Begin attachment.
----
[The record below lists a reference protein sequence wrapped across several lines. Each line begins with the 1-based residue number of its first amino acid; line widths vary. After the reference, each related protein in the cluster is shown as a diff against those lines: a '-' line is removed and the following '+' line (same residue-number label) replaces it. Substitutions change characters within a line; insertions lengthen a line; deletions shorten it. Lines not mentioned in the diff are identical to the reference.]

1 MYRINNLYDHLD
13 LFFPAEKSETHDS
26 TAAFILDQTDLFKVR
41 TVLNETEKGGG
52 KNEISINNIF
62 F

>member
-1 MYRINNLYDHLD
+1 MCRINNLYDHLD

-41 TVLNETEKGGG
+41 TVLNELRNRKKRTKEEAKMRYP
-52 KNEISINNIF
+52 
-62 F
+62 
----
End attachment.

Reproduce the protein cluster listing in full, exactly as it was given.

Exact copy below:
[The record below lists a reference protein sequence wrapped across several lines. Each line begins with the 1-based residue number of its first amino acid; line widths vary. After the reference, each related protein in the cluster is shown as a diff against those lines: a '-' line is removed and the following '+' line (same residue-number label) replaces it. Substitutions change characters within a line; insertions lengthen a line; deletions shorten it. Lines not mentioned in the diff are identical to the reference.]

1 MYRINNLYDHLD
13 LFFPAEKSETHDS
26 TAAFILDQTDLFKVR
41 TVLNETEKGGG
52 KNEISINNIF
62 F

>member
-1 MYRINNLYDHLD
+1 MCRINNLYDHLD

-41 TVLNETEKGGG
+41 TVLNELRNRKKRTKEEAKMRYP
-52 KNEISINNIF
+52 
-62 F
+62 